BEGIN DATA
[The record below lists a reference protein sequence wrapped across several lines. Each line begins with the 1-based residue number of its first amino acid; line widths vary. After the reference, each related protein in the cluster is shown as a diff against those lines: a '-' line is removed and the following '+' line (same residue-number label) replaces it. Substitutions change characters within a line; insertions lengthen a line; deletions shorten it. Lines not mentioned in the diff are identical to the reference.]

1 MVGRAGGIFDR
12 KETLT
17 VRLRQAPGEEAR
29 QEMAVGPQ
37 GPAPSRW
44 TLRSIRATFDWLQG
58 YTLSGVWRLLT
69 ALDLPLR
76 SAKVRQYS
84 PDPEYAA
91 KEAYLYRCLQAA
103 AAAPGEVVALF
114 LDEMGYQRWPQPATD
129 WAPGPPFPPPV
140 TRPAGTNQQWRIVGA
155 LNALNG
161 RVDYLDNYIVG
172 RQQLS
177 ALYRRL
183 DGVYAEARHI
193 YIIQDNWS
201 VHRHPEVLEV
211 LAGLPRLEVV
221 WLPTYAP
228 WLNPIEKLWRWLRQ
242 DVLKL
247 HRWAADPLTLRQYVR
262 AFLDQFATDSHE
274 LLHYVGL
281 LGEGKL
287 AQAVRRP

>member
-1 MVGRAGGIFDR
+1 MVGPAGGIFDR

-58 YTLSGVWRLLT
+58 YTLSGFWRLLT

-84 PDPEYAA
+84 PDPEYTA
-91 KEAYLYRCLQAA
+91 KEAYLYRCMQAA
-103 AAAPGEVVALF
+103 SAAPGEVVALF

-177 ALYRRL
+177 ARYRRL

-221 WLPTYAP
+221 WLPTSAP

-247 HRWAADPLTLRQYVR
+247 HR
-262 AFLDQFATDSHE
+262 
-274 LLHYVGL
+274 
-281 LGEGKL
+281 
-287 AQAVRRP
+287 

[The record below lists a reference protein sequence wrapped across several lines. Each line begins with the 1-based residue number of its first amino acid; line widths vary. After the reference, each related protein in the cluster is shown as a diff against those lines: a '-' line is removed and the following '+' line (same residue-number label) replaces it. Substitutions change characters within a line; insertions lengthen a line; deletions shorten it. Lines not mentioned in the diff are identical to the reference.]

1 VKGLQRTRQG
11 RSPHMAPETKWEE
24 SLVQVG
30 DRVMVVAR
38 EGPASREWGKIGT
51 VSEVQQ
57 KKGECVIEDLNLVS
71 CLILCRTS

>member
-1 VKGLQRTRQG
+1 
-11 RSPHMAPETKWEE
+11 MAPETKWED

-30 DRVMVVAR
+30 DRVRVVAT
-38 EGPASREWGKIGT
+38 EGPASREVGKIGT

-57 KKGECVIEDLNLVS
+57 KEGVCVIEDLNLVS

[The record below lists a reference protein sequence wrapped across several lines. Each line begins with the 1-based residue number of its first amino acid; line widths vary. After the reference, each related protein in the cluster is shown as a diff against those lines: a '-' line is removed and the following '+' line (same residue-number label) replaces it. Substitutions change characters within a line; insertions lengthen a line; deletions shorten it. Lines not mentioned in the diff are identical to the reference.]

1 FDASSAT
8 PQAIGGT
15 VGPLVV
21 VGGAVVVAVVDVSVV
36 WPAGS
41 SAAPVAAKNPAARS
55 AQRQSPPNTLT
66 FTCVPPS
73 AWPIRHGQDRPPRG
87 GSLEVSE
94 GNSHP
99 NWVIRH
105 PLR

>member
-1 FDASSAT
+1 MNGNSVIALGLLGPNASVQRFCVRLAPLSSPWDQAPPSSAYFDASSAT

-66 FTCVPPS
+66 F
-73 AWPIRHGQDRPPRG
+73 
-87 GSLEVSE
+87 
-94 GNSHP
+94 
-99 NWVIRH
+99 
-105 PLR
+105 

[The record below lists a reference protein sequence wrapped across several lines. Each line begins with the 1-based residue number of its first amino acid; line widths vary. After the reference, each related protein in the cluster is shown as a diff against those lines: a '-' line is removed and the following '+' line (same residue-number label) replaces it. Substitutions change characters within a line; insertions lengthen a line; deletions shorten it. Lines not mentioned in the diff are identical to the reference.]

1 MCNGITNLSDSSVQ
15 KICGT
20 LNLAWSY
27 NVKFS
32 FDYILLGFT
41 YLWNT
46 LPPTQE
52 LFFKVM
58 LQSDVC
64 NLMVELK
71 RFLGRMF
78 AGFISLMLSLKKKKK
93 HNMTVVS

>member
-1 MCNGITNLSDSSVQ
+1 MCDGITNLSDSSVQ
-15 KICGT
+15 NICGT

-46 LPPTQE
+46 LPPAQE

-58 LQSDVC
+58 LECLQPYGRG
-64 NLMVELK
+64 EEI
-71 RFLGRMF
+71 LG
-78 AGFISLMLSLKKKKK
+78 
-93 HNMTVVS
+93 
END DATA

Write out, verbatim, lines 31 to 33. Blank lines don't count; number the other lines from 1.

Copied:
281 LGEGKL
287 AQAVRRP

>member